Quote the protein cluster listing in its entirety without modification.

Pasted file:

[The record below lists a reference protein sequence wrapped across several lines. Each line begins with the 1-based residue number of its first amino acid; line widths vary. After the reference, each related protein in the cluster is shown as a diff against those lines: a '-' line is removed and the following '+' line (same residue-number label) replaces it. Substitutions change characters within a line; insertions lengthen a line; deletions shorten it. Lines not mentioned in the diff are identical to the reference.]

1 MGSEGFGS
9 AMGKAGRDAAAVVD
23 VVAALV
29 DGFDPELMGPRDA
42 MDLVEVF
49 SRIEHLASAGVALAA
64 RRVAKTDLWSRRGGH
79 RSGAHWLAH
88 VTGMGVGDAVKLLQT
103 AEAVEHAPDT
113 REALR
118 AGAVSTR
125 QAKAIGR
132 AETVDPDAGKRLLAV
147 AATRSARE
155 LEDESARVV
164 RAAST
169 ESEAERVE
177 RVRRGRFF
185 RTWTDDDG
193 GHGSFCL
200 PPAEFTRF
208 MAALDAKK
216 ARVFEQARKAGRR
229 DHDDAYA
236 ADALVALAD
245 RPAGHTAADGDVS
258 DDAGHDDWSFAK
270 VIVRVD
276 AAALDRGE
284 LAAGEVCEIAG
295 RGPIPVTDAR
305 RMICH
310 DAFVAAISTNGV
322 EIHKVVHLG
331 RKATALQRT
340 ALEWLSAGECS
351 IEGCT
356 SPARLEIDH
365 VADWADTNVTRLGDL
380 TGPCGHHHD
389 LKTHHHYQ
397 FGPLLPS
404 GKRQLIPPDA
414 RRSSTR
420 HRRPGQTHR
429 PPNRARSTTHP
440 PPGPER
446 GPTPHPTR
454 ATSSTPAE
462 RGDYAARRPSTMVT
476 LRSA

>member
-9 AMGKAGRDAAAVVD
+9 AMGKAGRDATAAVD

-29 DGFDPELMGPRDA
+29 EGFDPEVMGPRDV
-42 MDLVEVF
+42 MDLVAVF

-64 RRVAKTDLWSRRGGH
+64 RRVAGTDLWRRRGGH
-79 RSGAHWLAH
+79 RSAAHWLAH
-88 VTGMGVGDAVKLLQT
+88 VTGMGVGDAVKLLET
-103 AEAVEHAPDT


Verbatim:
[The record below lists a reference protein sequence wrapped across several lines. Each line begins with the 1-based residue number of its first amino acid; line widths vary. After the reference, each related protein in the cluster is shown as a diff against those lines: a '-' line is removed and the following '+' line (same residue-number label) replaces it. Substitutions change characters within a line; insertions lengthen a line; deletions shorten it. Lines not mentioned in the diff are identical to the reference.]

1 MGSEGFGS
9 AMGKAGRDAAAVVD
23 VVAALV
29 DGFDPELMGPRDA
42 MDLVEVF
49 SRIEHLASAGVALAA
64 RRVAKTDLWSRRGGH
79 RSGAHWLAH
88 VTGMGVGDAVKLLQT
103 AEAVEHAPDT
113 REALR
118 AGAVSTR
125 QAKAIGR
132 AETVDPDAGKRLLAV
147 AATRSARE
155 LEDESARVV
164 RAAST
169 ESEAERVE
177 RVRRGRFF
185 RTWTDDDG
193 GHGSFCL
200 PPAEFTRF
208 MAALDAKK
216 ARVFEQARKAGRR
229 DHDDAYA
236 ADALVALAD
245 RPAGHTAADGDVS
258 DDAGHDDWSFAK
270 VIVRVD
276 AAALDRGE
284 LAAGEVCEIAG
295 RGPIPVTDAR
305 RMICH
310 DAFVAAISTNGV
322 EIHKVVHLG
331 RKATALQRT
340 ALEWLSAGECS
351 IEGCT
356 SPARLEIDH
365 VADWADTNVTRLGDL
380 TGPCGHHHD
389 LKTHHHYQ
397 FGPLLPS
404 GKRQLIPPDA
414 RRSSTR
420 HRRPGQTHR
429 PPNRARSTTHP
440 PPGPER
446 GPTPHPTR
454 ATSSTPAE
462 RGDYAARRPSTMVT
476 LRSA

>member
-9 AMGKAGRDAAAVVD
+9 AMGKAGRDATAAVD

-29 DGFDPELMGPRDA
+29 EGFDPEVMGPRDV
-42 MDLVEVF
+42 MDLVAVF

-64 RRVAKTDLWSRRGGH
+64 RRVAGTDLWRRRGGH
-79 RSGAHWLAH
+79 RSAAHWLAH
-88 VTGMGVGDAVKLLQT
+88 VTGMGVGDAVKLLET
-103 AEAVEHAPDT